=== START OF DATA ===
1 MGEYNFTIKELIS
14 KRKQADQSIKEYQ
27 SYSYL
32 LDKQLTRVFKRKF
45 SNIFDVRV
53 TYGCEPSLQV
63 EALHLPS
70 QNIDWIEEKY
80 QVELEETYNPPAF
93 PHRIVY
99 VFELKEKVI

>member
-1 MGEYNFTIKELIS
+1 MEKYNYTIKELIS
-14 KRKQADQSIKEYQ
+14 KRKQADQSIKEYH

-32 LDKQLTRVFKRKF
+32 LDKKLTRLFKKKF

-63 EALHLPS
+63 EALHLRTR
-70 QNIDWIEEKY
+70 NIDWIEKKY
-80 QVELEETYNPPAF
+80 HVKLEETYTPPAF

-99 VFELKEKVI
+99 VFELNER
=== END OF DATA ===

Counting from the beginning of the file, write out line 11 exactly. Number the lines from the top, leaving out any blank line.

99 VFELKEKVI